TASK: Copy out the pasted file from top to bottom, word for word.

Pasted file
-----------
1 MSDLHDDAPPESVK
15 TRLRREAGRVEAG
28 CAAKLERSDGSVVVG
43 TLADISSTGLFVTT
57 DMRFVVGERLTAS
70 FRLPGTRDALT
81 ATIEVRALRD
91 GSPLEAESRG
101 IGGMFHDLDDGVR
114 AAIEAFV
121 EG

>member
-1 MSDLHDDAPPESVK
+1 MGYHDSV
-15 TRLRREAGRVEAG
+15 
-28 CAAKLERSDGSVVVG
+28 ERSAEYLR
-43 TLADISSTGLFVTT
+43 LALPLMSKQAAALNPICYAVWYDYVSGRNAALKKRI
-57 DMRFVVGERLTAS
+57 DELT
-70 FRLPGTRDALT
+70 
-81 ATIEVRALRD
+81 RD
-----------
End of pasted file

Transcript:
1 MSDLHDDAPPESVK
15 TRLRREAGRVEAG
28 CAAKLERSDGSVVVG
43 TLADISSTGLFVTT
57 DMRFVVGERLTAS
70 FRLPGTRDALT
81 ATIEVRALRD
91 GSPLEAESRG
101 IGGMFHDLDDGVR
114 AAIEAFV
121 EG

>member
-1 MSDLHDDAPPESVK
+1 MGYHDSV
-15 TRLRREAGRVEAG
+15 
-28 CAAKLERSDGSVVVG
+28 ERSAEYLR
-43 TLADISSTGLFVTT
+43 LALPLMSKQAAALNPICYAVWYDYVSGRNAALKKRI
-57 DMRFVVGERLTAS
+57 DELT
-70 FRLPGTRDALT
+70 
-81 ATIEVRALRD
+81 RD